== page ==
I care for a lot of women. Many present with pelvic pain. This is a challenging diagnosis because symptoms and signs are vague and hard to tease out. I was taught to always rule out the urgent life-threatening conditions first.
- Ectopic pregnancy (a pregnancy outside of the uterus)
- Ruptured ovarian cyst
Certainly, with pelvic pain, fertility-threatening conditions would be a close second to rule out and treat.
- Pelvic inflammatory disease (complication of an STD)
- Ovarian torsion (twisting of the ovary on its blood-supply stalk)
A careful history (focusing on pain characteristics, gynecologic, sexual and social history) will be paired with a physical exam and lab work to help narrow the list.
Imaging is sometimes helpful. A transvaginal ultrasound is frequently the best modality to use: good pictures of female internal anatomy without radiation exposure.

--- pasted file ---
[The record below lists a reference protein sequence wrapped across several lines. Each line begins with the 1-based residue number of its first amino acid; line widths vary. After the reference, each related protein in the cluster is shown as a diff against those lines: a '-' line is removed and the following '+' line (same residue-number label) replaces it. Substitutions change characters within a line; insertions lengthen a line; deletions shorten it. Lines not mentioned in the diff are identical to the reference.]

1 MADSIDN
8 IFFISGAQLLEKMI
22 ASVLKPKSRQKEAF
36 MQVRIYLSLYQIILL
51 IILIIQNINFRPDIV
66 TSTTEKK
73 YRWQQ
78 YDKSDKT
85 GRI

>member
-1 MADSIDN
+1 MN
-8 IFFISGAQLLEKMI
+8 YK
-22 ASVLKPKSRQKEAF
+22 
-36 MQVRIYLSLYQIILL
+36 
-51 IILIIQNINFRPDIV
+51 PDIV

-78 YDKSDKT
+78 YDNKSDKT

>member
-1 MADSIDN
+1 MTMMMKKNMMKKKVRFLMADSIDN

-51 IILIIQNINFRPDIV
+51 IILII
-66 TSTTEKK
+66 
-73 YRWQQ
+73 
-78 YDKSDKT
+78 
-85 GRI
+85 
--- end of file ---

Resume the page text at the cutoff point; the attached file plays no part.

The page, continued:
Multiple studies have shown that 20-50% of women presenting with pelvic pain have pelvic inflammatory disease. This means that these women in the past may have had a sexually transmitted disease which festered long enough to cause scarring in the fallopian tubes. The CDC suggests testing adolescents for sexually transmitted infections every year or anyone with risk factors by a vaginal exam. STD screening is for the pelvic health and future fertility of that patient.
I hope this helps.